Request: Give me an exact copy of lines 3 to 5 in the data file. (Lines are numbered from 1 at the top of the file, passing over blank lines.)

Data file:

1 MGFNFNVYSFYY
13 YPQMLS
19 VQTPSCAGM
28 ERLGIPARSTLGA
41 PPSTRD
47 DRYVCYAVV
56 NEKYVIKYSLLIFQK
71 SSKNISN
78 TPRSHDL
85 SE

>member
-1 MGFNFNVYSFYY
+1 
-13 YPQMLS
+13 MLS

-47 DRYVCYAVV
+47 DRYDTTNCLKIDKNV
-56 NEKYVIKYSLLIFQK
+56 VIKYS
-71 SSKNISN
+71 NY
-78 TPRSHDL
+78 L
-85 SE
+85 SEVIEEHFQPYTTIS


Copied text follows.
19 VQTPSCAGM
28 ERLGIPARSTLGA
41 PPSTRD